Soviet Kurdology and Kurdish Orientalism: Michiel Leezenberg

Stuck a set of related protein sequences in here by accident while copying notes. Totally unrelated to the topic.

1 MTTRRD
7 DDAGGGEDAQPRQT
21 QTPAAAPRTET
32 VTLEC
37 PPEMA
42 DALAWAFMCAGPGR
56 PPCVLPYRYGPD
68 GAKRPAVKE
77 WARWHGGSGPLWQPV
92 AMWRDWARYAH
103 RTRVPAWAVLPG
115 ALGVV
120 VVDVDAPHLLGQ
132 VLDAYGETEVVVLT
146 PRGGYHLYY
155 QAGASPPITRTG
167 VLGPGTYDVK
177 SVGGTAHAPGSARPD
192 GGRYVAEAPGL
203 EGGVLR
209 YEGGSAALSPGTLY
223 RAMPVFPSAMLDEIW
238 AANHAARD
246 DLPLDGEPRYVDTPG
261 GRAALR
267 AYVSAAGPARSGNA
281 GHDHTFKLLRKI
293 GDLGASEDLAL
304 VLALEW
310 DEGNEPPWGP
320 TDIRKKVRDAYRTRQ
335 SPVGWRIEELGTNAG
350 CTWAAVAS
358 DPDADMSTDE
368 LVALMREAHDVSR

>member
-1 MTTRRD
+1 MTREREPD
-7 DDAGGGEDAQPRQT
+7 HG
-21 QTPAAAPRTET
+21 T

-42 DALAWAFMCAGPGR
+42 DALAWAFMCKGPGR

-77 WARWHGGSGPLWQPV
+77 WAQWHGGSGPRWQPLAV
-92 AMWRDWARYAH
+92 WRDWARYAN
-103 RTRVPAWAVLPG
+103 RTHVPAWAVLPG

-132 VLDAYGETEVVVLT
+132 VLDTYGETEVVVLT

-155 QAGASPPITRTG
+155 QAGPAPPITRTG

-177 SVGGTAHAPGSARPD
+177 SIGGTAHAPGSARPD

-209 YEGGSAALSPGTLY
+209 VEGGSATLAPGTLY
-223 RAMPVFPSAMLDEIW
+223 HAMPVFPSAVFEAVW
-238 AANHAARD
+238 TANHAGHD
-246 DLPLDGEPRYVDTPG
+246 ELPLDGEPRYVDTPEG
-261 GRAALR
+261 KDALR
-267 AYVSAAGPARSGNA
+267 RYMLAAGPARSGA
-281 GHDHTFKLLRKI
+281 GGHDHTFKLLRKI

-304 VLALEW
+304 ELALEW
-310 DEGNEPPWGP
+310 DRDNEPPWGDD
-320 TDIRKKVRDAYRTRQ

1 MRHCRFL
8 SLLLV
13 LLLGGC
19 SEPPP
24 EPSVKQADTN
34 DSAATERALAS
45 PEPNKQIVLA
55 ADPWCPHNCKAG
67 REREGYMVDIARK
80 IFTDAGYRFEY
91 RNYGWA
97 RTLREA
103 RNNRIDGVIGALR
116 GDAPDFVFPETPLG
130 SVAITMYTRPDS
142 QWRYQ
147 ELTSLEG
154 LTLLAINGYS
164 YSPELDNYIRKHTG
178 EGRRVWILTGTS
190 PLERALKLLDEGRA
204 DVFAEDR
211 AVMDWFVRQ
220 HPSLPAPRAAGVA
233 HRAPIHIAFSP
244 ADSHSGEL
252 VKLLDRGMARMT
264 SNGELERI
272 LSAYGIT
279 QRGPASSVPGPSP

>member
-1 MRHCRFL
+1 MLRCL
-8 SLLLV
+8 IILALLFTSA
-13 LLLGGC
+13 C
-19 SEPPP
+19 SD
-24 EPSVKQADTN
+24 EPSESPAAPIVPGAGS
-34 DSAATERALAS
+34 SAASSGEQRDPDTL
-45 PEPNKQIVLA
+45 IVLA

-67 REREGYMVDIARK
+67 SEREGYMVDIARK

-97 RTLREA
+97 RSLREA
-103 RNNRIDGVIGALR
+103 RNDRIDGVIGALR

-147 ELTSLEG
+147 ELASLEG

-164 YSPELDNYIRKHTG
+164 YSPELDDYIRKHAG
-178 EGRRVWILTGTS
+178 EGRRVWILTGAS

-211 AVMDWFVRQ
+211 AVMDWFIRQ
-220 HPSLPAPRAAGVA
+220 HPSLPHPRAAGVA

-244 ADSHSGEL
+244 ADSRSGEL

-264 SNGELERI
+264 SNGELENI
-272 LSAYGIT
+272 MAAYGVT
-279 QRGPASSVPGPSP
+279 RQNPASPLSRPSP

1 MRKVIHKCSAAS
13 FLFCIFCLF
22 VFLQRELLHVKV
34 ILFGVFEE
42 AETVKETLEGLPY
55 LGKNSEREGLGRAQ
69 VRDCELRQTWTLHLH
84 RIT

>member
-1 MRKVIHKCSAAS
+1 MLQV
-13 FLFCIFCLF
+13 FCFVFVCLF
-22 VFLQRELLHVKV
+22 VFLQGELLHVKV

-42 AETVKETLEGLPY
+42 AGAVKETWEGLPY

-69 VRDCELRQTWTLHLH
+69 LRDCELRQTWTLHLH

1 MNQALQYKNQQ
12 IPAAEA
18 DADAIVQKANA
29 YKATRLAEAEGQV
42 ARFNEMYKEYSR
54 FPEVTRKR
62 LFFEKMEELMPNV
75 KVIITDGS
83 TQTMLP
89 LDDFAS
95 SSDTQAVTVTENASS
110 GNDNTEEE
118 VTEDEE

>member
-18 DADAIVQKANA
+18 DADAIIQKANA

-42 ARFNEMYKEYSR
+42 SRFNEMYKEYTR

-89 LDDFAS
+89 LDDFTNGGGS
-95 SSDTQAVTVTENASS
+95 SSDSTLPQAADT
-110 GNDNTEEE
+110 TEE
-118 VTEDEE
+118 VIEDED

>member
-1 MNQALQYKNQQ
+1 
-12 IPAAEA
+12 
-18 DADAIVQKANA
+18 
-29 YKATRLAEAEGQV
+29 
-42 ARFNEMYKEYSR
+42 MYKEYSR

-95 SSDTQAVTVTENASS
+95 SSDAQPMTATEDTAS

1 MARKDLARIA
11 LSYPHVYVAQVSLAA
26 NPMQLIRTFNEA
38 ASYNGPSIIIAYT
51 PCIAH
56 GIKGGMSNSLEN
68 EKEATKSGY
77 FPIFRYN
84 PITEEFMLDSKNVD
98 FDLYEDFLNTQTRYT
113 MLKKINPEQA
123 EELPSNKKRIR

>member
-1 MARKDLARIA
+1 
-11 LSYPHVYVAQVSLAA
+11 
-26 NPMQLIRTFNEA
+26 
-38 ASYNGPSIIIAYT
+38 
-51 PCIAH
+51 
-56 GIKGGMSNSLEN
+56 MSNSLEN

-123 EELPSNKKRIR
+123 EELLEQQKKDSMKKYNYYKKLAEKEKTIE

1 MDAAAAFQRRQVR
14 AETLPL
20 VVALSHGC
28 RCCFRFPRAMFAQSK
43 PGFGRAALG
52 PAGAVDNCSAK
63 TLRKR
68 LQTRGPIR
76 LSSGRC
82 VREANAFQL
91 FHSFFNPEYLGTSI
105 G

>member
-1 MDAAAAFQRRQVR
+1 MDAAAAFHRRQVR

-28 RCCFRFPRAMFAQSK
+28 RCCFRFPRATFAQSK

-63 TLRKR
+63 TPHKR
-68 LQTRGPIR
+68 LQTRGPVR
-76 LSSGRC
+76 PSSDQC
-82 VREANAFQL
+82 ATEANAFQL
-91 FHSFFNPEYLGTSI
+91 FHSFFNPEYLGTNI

Russian-language studies of the Kurds by scholars from both the Czarist and the Soviet period are arguably among the most important contributions to Kurdology: during the nineteenth and much of the twentieth century, publications on the Kurds by Russian and Soviet scholars have been both quantitatively and qualitatively predominant. Below, I would like to trace the history of Russian-language Kurdish scholarship in brief.1 This history, I would like to argue, is not only of interest for the history of Kurdish studies; it also raises questions of a more general and theoretical nature. In particular, it invites us to modify some of the main theses of Edward Said’s famous Orientalism (1978). It has long been pointed out that Said’s argument about the intimate relationship between Orientalist scholarship and imperialist projects focuses almost exclusively on the English and French experiences in the nineteenth century, and on America in the twentieth; it pays little, if any, attention to, for example, German, Russian and Dutch Orientalism, even though all three have been of major importance, especially during the nineteenth century. Especially problematic for Said’s claim is that, for most of the nineteenth century, German-language scholarship was not linked to any colonizing project or imperialist agenda; likewise, Russian Orientalism, though shaped initially by French and – perhaps most decisively – later German scholarship, can hardly be claimed as an internalization of French or German imperialist influence, the more so as Russia was itself an empire (in the premodern sense as much as in the modern sense of a modern capitalism-driven imperialist power).